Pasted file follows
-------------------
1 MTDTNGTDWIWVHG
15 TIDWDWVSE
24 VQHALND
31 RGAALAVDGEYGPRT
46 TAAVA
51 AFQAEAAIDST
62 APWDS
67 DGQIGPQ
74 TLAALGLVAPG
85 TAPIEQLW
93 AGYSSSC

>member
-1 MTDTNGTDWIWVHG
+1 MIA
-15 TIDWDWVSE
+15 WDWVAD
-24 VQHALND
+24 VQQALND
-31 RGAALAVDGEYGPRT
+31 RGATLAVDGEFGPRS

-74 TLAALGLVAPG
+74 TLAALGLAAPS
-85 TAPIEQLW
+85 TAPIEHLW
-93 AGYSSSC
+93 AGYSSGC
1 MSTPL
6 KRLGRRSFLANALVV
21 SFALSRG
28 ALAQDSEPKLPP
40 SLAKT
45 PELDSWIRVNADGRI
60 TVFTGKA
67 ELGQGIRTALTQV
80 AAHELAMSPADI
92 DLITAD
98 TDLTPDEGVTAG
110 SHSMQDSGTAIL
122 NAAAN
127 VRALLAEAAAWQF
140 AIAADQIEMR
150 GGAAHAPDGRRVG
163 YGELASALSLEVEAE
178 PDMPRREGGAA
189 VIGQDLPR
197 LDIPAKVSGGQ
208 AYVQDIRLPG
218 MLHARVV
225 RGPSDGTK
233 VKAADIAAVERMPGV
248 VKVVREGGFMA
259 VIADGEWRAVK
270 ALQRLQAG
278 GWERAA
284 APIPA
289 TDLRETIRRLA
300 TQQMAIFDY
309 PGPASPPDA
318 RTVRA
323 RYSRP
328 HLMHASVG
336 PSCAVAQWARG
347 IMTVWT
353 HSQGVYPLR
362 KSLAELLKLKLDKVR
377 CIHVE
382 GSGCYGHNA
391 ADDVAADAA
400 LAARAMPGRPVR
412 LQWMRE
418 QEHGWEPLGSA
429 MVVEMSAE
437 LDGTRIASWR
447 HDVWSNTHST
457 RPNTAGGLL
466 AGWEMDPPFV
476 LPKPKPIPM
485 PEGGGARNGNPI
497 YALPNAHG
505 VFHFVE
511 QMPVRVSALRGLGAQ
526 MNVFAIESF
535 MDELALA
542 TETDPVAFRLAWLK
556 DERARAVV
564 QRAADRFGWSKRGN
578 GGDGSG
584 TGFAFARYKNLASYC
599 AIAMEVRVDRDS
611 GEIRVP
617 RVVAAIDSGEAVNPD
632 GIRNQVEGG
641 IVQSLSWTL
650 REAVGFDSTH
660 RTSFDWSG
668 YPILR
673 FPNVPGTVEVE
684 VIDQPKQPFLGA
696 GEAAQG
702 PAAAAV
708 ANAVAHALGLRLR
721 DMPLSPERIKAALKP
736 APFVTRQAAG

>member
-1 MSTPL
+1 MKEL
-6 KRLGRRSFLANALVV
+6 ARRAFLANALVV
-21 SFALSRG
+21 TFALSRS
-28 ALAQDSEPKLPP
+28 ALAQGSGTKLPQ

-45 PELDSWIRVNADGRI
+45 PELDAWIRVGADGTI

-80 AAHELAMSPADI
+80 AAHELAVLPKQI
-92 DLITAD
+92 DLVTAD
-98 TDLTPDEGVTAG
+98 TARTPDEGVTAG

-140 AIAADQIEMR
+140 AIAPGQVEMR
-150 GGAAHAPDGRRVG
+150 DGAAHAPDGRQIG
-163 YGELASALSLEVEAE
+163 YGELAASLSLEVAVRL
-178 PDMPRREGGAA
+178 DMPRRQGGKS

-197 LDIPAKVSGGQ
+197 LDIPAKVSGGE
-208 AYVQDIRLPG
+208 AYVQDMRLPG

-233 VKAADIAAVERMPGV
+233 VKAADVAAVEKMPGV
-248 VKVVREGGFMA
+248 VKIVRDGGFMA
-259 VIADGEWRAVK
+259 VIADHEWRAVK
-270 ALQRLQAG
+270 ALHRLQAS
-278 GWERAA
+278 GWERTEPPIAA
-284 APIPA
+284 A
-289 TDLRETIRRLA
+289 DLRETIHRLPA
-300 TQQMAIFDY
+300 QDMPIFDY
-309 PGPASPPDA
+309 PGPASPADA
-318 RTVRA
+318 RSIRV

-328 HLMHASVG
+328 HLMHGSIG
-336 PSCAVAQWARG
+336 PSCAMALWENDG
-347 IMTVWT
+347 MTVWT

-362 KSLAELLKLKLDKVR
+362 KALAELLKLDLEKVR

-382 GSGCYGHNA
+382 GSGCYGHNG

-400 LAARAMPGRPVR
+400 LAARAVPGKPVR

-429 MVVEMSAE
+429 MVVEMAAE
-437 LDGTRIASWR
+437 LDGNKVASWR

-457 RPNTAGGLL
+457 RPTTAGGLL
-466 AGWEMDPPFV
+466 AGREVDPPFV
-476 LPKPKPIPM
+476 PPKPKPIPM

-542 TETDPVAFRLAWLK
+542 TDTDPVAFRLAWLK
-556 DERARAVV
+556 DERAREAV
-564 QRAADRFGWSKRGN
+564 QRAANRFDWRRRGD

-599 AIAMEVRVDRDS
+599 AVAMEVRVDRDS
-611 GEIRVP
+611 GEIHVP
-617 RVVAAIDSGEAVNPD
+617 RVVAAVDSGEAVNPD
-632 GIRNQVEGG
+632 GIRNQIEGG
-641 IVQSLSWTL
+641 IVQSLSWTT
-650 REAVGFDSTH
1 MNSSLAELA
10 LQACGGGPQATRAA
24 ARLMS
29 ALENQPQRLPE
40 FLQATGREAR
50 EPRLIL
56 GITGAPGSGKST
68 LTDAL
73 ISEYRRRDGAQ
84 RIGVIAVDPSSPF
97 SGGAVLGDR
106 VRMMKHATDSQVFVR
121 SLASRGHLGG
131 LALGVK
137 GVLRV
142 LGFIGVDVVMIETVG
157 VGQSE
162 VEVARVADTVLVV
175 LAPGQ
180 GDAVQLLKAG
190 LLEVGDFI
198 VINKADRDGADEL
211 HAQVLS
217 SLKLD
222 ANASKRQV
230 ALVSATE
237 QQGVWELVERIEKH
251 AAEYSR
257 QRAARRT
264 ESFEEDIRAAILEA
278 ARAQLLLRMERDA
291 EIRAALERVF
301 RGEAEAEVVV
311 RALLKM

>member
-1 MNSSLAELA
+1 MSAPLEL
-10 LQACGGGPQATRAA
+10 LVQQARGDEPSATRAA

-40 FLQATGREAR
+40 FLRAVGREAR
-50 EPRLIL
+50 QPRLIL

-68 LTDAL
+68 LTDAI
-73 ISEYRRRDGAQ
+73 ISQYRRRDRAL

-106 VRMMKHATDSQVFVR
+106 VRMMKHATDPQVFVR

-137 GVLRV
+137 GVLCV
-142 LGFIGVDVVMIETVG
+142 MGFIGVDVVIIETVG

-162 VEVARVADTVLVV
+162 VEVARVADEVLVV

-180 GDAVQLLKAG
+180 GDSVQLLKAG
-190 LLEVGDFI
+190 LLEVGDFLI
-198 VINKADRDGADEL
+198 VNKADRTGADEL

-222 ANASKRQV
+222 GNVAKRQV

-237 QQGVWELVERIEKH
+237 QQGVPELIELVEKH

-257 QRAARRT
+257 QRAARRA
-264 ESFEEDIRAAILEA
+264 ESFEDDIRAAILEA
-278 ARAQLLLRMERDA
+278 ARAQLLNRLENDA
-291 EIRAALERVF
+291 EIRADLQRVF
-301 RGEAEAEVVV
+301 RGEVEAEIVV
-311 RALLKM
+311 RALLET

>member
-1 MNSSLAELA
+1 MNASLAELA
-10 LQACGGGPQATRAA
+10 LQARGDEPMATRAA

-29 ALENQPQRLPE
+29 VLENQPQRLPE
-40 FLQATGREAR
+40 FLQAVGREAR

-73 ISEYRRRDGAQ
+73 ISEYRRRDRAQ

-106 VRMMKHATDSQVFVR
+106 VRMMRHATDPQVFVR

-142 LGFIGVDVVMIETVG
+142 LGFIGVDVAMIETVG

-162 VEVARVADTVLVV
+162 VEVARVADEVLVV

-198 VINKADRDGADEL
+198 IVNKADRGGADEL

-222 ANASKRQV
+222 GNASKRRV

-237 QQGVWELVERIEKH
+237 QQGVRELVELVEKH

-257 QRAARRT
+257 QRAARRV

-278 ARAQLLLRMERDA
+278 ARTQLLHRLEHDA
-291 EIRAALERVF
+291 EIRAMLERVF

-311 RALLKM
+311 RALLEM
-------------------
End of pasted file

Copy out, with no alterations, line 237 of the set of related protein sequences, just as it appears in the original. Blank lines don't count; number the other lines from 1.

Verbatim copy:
-73 ISEYRRRDGAQ